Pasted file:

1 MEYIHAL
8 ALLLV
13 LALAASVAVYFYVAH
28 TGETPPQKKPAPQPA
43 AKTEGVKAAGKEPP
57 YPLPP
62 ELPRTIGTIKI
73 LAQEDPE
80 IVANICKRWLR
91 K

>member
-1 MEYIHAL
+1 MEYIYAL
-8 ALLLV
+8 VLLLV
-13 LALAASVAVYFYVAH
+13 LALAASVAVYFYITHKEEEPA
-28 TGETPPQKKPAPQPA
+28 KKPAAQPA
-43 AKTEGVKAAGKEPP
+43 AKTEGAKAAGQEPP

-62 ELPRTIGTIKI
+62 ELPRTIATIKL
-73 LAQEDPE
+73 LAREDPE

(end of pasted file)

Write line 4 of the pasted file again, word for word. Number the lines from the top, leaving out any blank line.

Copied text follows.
28 TGETPPQKKPAPQPA